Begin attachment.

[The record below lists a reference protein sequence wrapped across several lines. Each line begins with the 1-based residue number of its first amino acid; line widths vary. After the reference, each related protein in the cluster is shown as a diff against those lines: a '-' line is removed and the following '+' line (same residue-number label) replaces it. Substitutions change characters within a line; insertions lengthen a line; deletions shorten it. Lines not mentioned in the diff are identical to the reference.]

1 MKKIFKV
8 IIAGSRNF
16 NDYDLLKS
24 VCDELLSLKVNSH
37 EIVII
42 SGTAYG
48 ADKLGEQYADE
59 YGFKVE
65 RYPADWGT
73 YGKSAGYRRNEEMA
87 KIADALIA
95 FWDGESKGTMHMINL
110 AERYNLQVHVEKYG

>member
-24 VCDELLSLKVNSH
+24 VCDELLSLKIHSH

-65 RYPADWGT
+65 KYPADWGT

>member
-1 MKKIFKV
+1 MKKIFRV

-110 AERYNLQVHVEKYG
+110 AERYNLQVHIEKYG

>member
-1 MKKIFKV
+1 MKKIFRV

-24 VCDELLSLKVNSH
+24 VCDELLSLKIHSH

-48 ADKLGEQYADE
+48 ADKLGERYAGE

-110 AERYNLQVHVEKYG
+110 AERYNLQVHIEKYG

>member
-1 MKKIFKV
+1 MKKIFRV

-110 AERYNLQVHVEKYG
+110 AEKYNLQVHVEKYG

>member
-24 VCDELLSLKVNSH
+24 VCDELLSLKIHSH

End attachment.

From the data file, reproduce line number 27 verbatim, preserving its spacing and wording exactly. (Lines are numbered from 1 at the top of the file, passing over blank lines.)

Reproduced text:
+1 MKKIFRV